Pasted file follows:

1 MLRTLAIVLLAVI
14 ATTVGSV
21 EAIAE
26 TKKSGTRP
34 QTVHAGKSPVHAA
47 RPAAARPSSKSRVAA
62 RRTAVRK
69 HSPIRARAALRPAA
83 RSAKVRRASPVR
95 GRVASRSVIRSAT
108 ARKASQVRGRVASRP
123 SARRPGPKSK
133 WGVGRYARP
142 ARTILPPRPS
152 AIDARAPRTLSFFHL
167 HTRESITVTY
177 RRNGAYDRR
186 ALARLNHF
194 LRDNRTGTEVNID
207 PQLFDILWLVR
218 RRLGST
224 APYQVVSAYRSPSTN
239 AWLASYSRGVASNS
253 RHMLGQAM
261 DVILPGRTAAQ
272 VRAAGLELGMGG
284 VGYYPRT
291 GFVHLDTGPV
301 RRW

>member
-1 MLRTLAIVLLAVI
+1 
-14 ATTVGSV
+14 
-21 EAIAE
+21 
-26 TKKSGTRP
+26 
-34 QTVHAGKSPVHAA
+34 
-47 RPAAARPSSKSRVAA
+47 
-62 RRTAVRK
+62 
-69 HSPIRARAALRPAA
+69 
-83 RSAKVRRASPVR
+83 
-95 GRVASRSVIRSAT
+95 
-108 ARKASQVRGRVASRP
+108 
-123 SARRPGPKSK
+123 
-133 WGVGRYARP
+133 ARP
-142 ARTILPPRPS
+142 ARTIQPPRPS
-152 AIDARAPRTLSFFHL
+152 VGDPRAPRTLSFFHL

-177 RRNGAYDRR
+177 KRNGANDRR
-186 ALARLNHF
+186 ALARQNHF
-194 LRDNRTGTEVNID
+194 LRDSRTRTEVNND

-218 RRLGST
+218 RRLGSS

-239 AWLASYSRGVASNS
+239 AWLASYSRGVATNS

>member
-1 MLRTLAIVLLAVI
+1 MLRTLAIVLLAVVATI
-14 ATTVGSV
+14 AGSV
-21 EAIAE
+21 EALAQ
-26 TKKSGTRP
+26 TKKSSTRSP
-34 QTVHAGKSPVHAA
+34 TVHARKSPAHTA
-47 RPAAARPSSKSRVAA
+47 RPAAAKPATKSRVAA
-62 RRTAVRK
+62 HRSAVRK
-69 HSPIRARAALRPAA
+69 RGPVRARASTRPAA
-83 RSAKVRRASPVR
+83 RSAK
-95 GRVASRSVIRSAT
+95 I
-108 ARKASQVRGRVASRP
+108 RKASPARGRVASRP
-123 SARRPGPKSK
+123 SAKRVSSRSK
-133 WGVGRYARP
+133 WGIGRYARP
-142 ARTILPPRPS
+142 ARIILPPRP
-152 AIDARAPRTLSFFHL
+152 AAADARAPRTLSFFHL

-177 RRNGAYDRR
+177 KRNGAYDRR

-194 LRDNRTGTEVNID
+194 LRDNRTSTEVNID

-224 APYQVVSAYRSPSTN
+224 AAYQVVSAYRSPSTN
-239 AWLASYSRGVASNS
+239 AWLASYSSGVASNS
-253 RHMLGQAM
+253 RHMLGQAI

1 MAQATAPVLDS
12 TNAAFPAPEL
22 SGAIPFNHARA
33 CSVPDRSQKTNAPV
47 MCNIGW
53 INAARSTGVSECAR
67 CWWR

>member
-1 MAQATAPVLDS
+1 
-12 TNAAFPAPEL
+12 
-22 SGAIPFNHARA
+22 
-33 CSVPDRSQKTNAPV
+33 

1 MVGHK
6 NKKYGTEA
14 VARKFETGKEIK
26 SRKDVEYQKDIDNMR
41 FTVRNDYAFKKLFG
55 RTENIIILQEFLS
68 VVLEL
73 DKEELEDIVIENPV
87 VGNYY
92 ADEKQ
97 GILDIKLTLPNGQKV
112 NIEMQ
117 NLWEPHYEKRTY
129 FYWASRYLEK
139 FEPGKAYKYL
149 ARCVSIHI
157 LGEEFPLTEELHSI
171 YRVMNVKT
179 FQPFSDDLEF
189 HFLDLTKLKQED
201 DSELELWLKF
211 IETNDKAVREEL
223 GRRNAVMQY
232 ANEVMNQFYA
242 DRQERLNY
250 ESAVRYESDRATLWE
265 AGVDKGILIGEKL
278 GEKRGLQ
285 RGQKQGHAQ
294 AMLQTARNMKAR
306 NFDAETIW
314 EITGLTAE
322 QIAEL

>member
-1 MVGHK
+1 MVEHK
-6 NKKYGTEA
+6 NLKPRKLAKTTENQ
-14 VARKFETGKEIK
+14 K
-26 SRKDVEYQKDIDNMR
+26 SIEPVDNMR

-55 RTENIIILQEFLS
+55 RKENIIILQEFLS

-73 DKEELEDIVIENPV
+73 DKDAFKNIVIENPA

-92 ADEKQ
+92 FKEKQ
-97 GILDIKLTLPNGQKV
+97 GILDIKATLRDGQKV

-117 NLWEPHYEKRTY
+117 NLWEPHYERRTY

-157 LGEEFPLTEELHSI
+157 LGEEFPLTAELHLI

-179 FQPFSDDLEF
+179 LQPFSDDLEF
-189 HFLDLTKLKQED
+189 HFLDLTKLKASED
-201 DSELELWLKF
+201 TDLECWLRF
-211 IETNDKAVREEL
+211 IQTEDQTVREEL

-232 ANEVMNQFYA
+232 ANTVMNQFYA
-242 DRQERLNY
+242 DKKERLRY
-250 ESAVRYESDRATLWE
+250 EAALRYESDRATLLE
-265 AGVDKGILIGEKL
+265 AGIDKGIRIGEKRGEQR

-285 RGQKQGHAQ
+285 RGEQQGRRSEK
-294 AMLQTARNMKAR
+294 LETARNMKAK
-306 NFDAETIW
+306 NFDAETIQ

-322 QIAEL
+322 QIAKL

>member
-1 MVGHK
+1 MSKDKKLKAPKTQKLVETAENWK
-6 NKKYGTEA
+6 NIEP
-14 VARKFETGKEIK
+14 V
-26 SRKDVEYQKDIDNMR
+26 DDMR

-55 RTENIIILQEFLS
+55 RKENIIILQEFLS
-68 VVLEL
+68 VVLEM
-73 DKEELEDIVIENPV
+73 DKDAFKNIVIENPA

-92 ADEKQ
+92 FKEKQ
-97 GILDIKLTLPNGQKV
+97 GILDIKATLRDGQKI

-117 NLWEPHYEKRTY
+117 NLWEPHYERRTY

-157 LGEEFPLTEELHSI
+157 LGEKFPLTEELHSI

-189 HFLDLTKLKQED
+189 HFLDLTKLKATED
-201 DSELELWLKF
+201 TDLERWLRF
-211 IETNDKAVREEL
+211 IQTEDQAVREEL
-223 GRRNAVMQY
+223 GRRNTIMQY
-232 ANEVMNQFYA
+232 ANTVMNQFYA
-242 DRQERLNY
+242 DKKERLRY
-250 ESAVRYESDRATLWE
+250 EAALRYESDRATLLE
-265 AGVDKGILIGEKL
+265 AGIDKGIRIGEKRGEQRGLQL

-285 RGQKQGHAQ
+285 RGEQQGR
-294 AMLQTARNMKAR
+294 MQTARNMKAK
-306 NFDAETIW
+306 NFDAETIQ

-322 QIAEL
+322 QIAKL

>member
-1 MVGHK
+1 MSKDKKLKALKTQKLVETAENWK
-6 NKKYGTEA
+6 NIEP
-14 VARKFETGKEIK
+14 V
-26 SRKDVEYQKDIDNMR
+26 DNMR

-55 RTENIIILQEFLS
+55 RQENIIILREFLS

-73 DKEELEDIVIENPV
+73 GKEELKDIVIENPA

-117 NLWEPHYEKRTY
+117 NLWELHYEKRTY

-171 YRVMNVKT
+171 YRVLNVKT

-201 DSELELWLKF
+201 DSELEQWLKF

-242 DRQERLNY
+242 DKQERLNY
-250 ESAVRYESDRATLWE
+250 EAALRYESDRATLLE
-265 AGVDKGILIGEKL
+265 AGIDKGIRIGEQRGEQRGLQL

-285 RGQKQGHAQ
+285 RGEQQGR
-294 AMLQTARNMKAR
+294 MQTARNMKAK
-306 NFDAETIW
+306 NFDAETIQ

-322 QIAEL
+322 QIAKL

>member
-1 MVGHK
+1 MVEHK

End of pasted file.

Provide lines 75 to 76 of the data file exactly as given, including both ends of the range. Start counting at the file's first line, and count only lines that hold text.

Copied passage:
+14 AGSV
-21 EAIAE